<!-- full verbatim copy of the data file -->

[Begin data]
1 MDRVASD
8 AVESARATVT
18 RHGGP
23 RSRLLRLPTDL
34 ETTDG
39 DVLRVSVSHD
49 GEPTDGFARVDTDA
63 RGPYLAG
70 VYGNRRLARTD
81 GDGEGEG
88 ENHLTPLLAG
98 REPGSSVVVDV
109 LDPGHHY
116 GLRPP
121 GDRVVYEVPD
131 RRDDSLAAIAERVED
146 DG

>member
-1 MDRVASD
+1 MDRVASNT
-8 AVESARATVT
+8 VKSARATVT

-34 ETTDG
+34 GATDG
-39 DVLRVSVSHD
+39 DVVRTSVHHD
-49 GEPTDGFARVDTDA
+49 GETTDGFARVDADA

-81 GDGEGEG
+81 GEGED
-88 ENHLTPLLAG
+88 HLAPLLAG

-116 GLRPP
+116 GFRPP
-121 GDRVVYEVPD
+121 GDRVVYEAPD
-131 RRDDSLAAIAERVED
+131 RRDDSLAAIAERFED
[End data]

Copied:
1 MDRVASD
8 AVESARATVT
18 RHGGP
23 RSRLLRLPTDL
34 ETTDG
39 DVLRVSVSHD
49 GEPTDGFARVDTDA
63 RGPYLAG
70 VYGNRRLARTD
81 GDGEGEG
88 ENHLTPLLAG
98 REPGSSVVVDV
109 LDPGHHY
116 GLRPP
121 GDRVVYEVPD
131 RRDDSLAAIAERVED
146 DG

>member
-1 MDRVASD
+1 MDRVASNT
-8 AVESARATVT
+8 VKSARATVT

-34 ETTDG
+34 GATDG
-39 DVLRVSVSHD
+39 DVVRTSVHHD
-49 GEPTDGFARVDTDA
+49 GETTDGFARVDADA

-81 GDGEGEG
+81 GEGED
-88 ENHLTPLLAG
+88 HLAPLLAG

-116 GLRPP
+116 GFRPP
-121 GDRVVYEVPD
+121 GDRVVYEAPD
-131 RRDDSLAAIAERVED
+131 RRDDSLAAIAERFED